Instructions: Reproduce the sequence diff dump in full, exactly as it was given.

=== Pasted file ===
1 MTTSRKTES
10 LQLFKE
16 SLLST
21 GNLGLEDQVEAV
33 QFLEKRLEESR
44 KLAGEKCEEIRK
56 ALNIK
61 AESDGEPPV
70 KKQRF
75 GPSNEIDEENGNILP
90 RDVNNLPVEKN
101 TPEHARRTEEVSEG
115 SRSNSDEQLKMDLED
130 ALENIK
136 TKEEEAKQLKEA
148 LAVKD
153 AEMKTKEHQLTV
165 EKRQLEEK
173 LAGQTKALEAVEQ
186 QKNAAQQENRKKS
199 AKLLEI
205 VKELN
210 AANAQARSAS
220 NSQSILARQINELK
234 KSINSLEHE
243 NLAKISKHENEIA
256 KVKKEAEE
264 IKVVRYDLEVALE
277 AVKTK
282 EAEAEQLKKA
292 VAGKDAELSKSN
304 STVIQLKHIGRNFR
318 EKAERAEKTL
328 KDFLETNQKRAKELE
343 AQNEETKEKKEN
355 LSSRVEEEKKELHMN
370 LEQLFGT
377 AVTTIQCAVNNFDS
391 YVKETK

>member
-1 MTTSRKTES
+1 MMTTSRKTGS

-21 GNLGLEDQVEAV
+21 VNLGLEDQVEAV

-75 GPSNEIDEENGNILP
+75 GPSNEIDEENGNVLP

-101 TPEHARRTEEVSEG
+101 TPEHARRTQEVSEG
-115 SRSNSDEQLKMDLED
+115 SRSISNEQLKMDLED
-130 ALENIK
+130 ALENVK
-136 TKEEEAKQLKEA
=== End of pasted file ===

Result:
1 MTTSRKTES
10 LQLFKE
16 SLLST
21 GNLGLEDQVEAV
33 QFLEKRLEESR
44 KLAGEKCEEIRK
56 ALNIK
61 AESDGEPPV
70 KKQRF
75 GPSNEIDEENGNILP
90 RDVNNLPVEKN
101 TPEHARRTEEVSEG
115 SRSNSDEQLKMDLED
130 ALENIK
136 TKEEEAKQLKEA
148 LAVKD
153 AEMKTKEHQLTV
165 EKRQLEEK
173 LAGQTKALEAVEQ
186 QKNAAQQENRKKS
199 AKLLEI
205 VKELN
210 AANAQARSAS
220 NSQSILARQINELK
234 KSINSLEHE
243 NLAKISKHENEIA
256 KVKKEAEE
264 IKVVRYDLEVALE
277 AVKTK
282 EAEAEQLKKA
292 VAGKDAELSKSN
304 STVIQLKHIGRNFR
318 EKAERAEKTL
328 KDFLETNQKRAKELE
343 AQNEETKEKKEN
355 LSSRVEEEKKELHMN
370 LEQLFGT
377 AVTTIQCAVNNFDS
391 YVKETK

>member
-1 MTTSRKTES
+1 MMTTSRKTGS

-21 GNLGLEDQVEAV
+21 VNLGLEDQVEAV

-75 GPSNEIDEENGNILP
+75 GPSNEIDEENGNVLP

-101 TPEHARRTEEVSEG
+101 TPEHARRTQEVSEG
-115 SRSNSDEQLKMDLED
+115 SRSISNEQLKMDLED
-130 ALENIK
+130 ALENVK
-136 TKEEEAKQLKEA